I tested Imaginary on the lid for eight hours, and it worked quite well. It applied well, blended out with little difficulty, and it stayed on without creasing for those eight hours (and no signs that it would crease either). Unlike the paint pots from Cham-pale, the shimmer in Imaginary is subtle and more shimmer-sheen than pure shimmer. It is also much finer, so it doesn’t give it a rougher feel or result in fall out.

The Glossover

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MAC Hyperviolet & Imaginary Paint Pots Review, Photos, Swatches

A
The first two I've tried of the eight seem promising, so I look forward to checking out the rest. I've had good luck with Paint Pots over the years, except when they get too glittery (which neither of these are)!

Product

9.5/10

Pigmentation

9/10

Texture

9.5/10

Longevity

10/10

Application

4/5

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Saturday, December 18th, 2010

MAC Cham-Pale Paint Pots
MAC Paint Pots: Chilled on Ice, Dangerous Cuvee, Let Me Pop, Vintage Selection

MAC Cham-Pale: Paint Pots

MAC Paint Pots ($16.50 for 0.17 oz.) are part of the permanent line, and it feels like it’s been forever since we’ve seen anything new in the range, but Cham-Pale brings to us four new and limited edition variations: Chilled on Ice (frosted white gold), Dangerous Cuvee (frosted cool grey), Let Me Pop (frosted light copper), and Vintage Selection (frosted dirty peach).

  • Chilled on Ice is a cool-toned iridescent pale yellow gold.  It is interesting because it seems cool-toned but yet it is a gold, which is often a warmer hue.
  • Dangerous Cuvee is a navy-tinged gray with a silvery-white sheen and shimmer.
  • Let Me Pop is a medium-dark copper with a golden copper sheen.  In the pot, it resembles Melon pigment, but when worn, it’s anything but.
  • Vintage Selection is a medium taupe brown.  It has a highly reflective frosted sheen.  It was the most opaque of the four.

Paint Pots can be used alone like a cream eyeshadow or as a base for your eyeshadows–I would say the latter is the more popular usage, though. I happen to use them as eyeshadow bases myself, because I find that most shades lend themselves to such rather than be worn alone. Whether I wear them alone or underneath eyehadow, they wear all day, and they are actually quite water-resistant, too.

These shades have a slightly creamier, but sheerer, formula than typical paint pots, which I imagine is due to the higher shimmer content in these.  They’re part shimmer, part metallic (but definitely not true metallics!).  The effect is reminiscent of Bobbi Brown’s Metallic Long-Wear Cream Eyeshadows, but these are more shimmer, less glitter, and generally speaking, more opaque (not that they are opaque).  They are easy to blend out and can be worn on their own, because they can be softened at the edges and sheered out enough to be worn in that fashion.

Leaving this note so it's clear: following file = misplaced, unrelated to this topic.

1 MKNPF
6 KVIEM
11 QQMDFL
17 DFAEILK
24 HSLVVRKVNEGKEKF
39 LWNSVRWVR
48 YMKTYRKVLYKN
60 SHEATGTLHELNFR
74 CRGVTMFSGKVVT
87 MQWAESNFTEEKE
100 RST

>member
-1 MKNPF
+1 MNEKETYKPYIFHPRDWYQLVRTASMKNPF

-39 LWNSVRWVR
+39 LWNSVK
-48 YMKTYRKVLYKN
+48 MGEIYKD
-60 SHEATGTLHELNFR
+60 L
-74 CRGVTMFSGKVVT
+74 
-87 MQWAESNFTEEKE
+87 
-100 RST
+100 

I felt that these took a wee bit longer to dry than other paint pots, but they still dried down and stayed in place.  My big concern with these is the sheerness, because I could not build up the color.  In the past, paint pots have been rather opaque, so it’s hard to know if this was simply the desired result for these in particular or if there is a deficiency of pigment.  However, since the official description is still “[a] highly pigmented eye colour that goes on creamy but dries to an intense, vibrant finish,” I would expect more intensity from these–at the very least, achievable by layering.

MAC Cham-Pale Collection is a limited edition launch (official information and photos here) that is set to launch in-stores on December 26th in North American, January 2011 for international MAC locations. The approximate launch date for online is December 24th. It features color products as well as a few skincare items.

If you want to know more about how products are evaluated, read out Rating System FAQ! :)

  • Product: 26/30
  • Value: 8/10
  • Ease of Use: 4/5
  • Packaging: 4/5

RECOMMENDATION: As much as I wanted to fall in love with these, I’m a little underwhelmed.  The sheerness isn’t what I would expect from the paint pot formula, but it may be a welcomed characteristic to others.

AVAILABILITY: MAC Cosmetics on December 26th (U.S. stores), January 2011 (International)

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Thursday, October 9th, 2008

Project Revamp


If you could revamp MAC Paint Pots, what would you change? What would you keep the same? How would you make it an even better product?